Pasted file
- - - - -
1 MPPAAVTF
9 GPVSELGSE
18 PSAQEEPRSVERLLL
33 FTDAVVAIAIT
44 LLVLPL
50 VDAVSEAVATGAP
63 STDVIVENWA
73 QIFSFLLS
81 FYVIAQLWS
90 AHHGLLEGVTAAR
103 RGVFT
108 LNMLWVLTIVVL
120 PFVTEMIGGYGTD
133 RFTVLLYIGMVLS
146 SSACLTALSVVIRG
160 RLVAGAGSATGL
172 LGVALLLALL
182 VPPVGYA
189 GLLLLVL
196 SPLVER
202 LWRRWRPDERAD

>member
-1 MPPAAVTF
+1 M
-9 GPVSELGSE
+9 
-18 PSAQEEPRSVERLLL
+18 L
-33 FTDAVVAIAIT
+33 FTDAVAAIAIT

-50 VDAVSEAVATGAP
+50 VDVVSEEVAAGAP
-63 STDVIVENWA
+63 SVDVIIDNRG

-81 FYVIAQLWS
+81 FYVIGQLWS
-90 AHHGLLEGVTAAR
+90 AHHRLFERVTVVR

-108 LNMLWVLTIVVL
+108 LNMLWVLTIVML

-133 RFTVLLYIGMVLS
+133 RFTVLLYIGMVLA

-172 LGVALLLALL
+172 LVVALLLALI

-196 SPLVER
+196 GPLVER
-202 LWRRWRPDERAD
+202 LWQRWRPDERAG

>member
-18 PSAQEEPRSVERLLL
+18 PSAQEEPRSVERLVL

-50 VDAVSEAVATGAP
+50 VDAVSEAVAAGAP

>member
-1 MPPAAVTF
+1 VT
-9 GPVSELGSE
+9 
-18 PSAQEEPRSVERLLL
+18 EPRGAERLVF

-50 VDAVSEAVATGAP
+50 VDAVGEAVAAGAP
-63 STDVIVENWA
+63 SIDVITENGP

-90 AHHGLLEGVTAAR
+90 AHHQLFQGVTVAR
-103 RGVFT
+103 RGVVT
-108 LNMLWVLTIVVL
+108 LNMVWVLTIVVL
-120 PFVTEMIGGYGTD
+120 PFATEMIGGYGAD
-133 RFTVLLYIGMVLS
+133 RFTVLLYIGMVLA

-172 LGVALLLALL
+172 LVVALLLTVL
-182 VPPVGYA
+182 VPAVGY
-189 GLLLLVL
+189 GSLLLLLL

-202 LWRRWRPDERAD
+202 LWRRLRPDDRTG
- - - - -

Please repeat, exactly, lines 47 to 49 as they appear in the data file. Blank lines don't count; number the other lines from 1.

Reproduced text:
-202 LWRRWRPDERAD
+202 LWQRWRPDERAG

>member